By Mauvis Gore, 9th December 2010
Tina the Tiger on Top of the World
Well, on top of the ocean anyway. Great excitement among the team. Our tiger shark that we satellite tagged on Saturday (provisionally nick-named TINA) has already been picked up by the satellite network 3 times, on each occasion within several km of the original tagging…
By Mauvis Gore, 5th December 2010
HOT NEWS: Team Tags Tiger
8.00 p.m. last night, and at last, we caught a beautiful 3.5 m tiger shark on one of our lines. She behaved beautifully while the team (myself, Oliver Dubock and Luiza Neves) and were able to kit her out, not only with an acoustic tag,…
By Mauvis Gore, 1st December 2010
Patterns Emerging Despite (because of?) Rough Seas!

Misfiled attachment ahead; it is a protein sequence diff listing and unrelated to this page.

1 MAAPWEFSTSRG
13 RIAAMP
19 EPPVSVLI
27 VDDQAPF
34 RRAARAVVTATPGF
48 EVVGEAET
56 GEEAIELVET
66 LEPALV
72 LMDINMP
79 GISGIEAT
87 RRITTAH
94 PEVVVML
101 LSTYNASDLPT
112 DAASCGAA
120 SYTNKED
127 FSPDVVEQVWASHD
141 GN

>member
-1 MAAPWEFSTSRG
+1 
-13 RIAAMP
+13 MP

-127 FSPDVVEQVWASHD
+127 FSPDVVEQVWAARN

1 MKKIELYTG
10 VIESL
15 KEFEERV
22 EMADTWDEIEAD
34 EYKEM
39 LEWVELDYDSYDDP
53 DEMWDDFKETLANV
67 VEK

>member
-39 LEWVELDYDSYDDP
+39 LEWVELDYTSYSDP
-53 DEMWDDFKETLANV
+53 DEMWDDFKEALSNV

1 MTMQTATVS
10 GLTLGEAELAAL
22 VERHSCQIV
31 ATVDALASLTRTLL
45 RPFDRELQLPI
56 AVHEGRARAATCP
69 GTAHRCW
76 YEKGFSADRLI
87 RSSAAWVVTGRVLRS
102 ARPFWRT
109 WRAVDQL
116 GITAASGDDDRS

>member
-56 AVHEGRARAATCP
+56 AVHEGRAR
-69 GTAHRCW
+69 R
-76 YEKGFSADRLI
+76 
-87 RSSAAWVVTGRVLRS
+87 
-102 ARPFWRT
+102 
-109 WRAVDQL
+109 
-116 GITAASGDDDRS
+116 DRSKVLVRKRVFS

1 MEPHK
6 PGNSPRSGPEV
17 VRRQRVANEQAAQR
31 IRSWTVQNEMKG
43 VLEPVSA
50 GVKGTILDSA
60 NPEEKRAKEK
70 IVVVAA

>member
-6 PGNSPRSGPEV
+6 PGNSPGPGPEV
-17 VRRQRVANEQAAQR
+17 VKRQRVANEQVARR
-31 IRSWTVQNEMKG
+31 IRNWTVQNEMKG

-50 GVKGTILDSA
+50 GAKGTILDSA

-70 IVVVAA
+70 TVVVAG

Another couple of weeks doing our best to get the main batch of shark and dolphin survey work completed. We have had persistent winds from the north-east, force 4 or 5, making it impossible to do long-line or BRUV (Baited Remote Underwater Video) sampling for…
By Mauvis Gore, 15th November 2010
Cayman Sharks Go Sonic!
Strange: we have had a frustrating week in terms of weather – day after day of force 4 and 5 winds from the north-east preventing us from getting out in the boat much – yet suddenly the findings of the project have begun to take…
Project details

Cayman Islands shark project: achieving protective legislation

Key objective

This project will investigate movements of reef shark species around the Cayman Islands, the effects of attracting reef sharks for shark tourism, and the feasibility of tracking larger, potentially dangerous sharks to provide a real-time alert system at sensitive tourist areas. The occurrence of certain cetacean species in offshore areas will also be investigated.